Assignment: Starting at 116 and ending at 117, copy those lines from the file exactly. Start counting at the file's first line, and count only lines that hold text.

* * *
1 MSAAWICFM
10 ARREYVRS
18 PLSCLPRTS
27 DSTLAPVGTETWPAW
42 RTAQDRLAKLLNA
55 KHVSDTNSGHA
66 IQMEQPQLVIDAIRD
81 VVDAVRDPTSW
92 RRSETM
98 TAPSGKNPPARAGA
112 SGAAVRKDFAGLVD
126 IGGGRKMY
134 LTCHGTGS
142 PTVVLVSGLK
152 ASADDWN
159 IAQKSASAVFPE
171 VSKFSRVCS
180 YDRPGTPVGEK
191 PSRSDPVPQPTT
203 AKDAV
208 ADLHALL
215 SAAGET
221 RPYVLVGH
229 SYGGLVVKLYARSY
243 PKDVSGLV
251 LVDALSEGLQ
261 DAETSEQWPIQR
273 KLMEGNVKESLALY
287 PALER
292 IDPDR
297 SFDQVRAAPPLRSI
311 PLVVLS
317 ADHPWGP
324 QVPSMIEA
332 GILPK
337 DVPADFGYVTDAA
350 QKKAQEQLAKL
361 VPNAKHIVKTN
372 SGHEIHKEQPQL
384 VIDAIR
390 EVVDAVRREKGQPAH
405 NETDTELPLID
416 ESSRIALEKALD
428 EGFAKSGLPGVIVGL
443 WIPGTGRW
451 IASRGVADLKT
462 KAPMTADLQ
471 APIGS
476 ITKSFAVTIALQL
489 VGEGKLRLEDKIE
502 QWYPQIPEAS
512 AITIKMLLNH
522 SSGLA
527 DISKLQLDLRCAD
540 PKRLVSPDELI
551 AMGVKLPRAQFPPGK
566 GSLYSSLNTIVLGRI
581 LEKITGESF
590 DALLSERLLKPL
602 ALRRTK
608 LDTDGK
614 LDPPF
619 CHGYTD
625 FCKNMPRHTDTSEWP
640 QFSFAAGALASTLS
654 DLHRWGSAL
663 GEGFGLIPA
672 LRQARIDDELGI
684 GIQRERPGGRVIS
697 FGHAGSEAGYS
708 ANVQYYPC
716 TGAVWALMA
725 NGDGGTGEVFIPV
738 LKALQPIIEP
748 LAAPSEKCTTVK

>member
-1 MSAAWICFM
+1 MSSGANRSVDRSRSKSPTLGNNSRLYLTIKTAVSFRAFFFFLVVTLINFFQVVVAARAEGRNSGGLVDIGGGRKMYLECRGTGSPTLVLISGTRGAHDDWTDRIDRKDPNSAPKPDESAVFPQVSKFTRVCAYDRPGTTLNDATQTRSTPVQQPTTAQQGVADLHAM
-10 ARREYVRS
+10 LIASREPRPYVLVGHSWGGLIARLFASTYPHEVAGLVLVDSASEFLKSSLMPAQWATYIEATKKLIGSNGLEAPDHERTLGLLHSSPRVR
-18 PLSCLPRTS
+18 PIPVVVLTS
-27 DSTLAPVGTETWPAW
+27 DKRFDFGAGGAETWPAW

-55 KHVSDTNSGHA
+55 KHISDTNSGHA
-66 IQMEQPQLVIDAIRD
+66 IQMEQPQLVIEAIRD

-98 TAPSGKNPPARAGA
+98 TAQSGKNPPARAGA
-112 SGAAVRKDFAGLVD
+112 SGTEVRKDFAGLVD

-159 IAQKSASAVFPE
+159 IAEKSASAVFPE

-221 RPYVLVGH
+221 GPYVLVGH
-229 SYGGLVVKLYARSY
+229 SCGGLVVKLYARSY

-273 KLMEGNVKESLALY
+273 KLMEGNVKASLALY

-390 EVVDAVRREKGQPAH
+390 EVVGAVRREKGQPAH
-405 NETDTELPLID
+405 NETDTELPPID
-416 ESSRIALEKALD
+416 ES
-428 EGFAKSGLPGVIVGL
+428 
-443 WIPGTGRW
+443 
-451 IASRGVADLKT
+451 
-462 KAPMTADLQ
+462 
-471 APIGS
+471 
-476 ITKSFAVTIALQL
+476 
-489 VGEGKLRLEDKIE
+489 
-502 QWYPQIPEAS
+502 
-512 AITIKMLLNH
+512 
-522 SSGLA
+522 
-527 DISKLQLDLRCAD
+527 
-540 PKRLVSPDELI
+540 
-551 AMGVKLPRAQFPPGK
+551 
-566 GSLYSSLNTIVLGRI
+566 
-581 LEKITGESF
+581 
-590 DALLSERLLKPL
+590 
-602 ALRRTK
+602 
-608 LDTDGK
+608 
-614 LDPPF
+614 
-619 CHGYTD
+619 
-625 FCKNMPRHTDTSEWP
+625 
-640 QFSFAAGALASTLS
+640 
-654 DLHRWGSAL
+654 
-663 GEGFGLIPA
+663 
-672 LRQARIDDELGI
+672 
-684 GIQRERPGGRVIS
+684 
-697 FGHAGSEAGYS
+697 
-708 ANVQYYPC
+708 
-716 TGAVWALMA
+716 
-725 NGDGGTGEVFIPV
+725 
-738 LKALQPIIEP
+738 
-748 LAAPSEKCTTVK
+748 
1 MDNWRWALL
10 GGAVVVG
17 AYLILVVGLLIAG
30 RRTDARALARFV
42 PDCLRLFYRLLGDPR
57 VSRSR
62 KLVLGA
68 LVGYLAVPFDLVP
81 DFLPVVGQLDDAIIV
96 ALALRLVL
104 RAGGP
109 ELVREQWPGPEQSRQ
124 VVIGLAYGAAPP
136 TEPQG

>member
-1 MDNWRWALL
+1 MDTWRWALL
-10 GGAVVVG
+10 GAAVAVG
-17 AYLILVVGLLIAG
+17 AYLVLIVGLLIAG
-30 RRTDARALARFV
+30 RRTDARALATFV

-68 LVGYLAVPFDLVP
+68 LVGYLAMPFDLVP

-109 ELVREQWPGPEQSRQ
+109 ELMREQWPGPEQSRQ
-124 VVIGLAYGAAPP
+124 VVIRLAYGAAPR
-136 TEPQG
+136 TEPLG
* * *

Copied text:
+471 
-476 ITKSFAVTIALQL